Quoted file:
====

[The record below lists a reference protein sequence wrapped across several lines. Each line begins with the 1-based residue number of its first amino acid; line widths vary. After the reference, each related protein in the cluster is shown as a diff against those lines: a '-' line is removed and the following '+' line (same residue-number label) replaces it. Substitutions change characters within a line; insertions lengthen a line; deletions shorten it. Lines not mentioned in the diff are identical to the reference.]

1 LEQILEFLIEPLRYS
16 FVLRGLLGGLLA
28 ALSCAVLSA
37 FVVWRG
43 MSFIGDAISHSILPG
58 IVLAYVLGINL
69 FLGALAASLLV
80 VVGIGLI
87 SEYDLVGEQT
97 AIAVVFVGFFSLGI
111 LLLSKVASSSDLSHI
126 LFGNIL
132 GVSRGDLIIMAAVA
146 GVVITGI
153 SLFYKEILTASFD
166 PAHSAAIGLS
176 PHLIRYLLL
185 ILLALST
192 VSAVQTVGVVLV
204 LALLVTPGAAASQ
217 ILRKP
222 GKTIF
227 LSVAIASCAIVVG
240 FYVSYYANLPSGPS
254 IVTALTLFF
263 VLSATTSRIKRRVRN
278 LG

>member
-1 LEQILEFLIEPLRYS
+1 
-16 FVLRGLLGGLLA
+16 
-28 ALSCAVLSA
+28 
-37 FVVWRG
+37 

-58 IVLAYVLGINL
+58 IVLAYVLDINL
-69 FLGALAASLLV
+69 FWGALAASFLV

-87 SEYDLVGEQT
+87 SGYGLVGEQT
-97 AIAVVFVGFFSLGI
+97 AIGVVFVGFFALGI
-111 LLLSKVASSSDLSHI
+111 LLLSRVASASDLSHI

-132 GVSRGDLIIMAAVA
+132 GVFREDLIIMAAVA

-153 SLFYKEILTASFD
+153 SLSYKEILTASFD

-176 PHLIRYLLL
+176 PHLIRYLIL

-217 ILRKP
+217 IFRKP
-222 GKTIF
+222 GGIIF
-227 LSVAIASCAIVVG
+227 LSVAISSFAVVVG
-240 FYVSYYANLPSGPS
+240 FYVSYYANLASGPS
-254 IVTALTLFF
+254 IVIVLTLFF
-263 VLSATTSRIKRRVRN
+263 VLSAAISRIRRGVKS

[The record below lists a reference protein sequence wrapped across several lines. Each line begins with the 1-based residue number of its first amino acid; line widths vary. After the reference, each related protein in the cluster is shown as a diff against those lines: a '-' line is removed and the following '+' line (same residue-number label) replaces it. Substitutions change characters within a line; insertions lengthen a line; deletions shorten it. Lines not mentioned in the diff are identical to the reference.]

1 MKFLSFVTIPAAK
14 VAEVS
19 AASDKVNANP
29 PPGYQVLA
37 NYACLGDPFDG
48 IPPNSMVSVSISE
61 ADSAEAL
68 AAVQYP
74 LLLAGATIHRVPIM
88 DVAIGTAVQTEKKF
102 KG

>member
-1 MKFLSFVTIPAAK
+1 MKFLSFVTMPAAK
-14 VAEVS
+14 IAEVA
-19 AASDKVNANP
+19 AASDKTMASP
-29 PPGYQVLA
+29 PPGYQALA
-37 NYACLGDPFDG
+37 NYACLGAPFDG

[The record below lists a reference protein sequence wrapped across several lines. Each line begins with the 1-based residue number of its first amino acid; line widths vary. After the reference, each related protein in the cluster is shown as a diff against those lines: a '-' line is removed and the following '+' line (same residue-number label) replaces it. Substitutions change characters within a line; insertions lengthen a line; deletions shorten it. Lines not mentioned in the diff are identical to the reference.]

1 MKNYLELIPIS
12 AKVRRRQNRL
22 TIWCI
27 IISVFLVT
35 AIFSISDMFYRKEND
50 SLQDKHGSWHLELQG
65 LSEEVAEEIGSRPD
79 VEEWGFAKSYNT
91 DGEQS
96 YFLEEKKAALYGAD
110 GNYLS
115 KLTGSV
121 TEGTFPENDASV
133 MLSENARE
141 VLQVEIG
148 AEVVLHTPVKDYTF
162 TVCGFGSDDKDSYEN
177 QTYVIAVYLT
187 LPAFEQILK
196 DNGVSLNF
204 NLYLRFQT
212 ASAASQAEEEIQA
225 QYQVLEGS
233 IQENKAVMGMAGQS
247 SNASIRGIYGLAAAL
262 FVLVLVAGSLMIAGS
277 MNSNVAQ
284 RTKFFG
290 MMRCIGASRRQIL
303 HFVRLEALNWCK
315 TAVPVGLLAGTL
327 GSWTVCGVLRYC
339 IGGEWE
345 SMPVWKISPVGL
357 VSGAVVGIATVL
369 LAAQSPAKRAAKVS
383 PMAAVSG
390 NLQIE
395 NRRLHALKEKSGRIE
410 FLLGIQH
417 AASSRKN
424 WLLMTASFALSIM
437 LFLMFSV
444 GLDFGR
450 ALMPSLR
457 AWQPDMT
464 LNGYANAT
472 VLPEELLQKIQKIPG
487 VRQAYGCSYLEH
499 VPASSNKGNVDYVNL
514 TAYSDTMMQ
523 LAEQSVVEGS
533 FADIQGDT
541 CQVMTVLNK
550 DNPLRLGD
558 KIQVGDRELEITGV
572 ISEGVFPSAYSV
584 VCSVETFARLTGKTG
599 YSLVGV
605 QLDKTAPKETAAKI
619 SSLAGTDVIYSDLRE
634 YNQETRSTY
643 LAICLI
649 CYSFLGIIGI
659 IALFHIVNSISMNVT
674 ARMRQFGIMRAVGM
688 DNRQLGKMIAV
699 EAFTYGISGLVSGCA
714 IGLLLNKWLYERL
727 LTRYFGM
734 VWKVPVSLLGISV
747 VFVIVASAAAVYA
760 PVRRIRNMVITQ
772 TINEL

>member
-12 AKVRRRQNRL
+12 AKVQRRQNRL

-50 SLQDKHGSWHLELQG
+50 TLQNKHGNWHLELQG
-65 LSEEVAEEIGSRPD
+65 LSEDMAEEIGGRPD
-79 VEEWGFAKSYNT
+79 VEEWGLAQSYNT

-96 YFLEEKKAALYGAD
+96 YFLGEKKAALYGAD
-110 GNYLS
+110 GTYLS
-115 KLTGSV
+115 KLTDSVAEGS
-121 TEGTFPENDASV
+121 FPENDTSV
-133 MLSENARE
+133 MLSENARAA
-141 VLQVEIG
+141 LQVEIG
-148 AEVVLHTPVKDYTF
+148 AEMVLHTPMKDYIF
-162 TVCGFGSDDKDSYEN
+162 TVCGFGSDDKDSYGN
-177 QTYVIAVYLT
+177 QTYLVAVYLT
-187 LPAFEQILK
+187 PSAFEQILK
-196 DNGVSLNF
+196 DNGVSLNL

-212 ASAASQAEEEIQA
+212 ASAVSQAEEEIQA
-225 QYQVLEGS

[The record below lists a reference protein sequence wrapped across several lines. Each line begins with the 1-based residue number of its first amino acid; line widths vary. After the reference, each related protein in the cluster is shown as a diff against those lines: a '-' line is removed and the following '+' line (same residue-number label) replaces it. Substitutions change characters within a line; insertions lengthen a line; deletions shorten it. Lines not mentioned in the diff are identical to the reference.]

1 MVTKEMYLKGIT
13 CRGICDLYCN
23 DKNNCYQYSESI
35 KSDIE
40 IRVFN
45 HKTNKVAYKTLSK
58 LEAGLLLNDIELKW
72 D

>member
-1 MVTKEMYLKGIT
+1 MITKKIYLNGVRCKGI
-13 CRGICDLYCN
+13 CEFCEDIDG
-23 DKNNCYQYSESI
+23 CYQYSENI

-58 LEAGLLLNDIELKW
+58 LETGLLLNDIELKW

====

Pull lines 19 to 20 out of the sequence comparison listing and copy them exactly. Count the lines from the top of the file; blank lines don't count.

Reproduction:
185 ILLALST
192 VSAVQTVGVVLV